Opened in 2004, this boutique hotel right near the Peggy Guggenheim Collection achieves what so many others have failed to pull off: It seamlessly mixes Venetian traditions and modern design, with stunning results. From the striking reception area, where Byzantine columns rise out of a pool of water, to the sheet-glass door opening onto a private boat mooring, to the 12 stylishly decorated bedrooms, Ca Maria Adele has single-handedly redefined what elegant lodging looks like in this town. The nine "deluxe" rooms (two of which are suites) are restful and sophisticated, with minimalist wood furniture and damask wall coverings in colors of sand and cream. The five "concept" rooms, however, really push the envelope; check the photos on the hotel website before you book to make sure you can deal with the seriously sensual black Sala Noir or the overwhelmingly scarlet Doge's Room. The blue-tinted Sala dei Mori, with its tiny balcony overlooking the Salute church next door, is our favorite. Only the bathrooms—which are large and well-appointed but strangely neutral—are a slight disappointment. Book your stay.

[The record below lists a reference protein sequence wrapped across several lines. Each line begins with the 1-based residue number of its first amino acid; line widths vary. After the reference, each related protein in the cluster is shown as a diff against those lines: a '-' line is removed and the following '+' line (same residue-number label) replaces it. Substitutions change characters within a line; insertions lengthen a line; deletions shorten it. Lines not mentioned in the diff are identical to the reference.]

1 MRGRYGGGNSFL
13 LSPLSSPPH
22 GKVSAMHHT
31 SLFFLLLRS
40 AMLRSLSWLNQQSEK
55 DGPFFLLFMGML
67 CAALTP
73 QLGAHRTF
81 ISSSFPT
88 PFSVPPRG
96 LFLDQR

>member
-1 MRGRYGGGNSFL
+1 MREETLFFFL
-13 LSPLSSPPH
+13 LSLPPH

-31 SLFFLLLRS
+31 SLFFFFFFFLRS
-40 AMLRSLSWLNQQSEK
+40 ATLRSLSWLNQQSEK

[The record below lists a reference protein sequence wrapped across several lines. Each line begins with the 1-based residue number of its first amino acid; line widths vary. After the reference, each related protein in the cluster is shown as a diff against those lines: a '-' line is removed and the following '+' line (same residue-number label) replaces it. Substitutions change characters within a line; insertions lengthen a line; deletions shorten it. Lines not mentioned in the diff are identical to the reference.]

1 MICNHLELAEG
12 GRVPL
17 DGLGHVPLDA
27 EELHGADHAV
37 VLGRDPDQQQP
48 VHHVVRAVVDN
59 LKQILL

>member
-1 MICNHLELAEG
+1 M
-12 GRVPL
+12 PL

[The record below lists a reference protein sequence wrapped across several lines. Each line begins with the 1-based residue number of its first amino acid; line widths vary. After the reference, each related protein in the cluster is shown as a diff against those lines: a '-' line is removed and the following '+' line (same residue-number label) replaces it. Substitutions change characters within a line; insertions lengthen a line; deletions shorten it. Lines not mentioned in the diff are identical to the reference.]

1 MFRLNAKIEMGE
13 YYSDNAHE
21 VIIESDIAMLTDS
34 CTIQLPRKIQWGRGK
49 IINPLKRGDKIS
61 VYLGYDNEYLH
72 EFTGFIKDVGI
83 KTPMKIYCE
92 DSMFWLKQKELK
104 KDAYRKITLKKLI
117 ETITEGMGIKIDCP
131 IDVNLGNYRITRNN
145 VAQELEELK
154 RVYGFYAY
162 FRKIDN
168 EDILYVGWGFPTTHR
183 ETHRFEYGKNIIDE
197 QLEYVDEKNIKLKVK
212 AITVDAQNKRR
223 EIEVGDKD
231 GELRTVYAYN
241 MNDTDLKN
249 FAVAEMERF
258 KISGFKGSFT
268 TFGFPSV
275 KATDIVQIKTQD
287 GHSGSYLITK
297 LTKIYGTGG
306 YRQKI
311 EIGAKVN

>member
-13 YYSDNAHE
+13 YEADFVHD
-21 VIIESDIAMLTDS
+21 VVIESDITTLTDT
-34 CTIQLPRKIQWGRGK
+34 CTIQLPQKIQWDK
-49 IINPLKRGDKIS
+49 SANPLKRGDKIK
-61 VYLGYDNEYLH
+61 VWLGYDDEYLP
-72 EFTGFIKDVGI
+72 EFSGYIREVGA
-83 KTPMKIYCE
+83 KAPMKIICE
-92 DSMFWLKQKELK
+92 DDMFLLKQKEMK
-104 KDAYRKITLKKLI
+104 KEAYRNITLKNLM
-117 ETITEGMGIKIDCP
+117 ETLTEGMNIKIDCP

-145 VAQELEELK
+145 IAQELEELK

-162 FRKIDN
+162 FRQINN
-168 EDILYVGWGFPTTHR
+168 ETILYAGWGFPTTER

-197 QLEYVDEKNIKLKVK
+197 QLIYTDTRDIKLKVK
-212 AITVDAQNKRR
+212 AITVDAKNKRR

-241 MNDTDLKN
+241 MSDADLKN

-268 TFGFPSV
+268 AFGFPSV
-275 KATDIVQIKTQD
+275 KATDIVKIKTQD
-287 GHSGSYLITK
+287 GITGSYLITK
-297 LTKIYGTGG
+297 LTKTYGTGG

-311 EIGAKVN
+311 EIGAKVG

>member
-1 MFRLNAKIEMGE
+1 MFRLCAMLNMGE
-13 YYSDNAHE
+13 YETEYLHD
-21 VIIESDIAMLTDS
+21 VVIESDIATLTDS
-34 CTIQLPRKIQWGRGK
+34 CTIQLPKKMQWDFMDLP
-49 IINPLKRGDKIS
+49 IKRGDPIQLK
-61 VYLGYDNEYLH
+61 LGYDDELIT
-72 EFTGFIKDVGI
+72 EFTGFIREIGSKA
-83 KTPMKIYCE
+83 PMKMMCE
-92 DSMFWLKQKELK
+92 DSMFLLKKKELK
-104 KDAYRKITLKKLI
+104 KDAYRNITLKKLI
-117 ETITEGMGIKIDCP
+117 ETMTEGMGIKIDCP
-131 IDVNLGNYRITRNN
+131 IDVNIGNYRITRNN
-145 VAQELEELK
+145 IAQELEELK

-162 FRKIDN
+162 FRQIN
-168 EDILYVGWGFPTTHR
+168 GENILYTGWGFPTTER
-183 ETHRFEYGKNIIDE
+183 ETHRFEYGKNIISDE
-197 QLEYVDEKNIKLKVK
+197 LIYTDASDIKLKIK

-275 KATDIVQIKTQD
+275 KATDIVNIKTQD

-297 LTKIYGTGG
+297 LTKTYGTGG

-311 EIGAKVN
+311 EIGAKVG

5-star Sina Centurion Palace, Dorsoduro
Few properties have a more enviable address: Right at the mouth of the Grand Canal, facing St. Mark's Square, the imposing nineteenth-century redbrick palazzo manages to be centrally located (the wonderful Punta della Dogana Pinault Collection and the spectacular Santa Maria della Salute church are just steps away) yet feel apart from the city's bustle of tourists. The 50 one-of-a-kind rooms and suites, some of which have fireplaces, feel intimate and contemporary, with light-wood floors, bathrooms lined with exquisite gold-leaf treatments, and custom furniture in burnished shades of orange, light pink, and blue velvet. (Try to snag a water view, and note that rooms on the courtyard are quiet but smaller). Book your stay.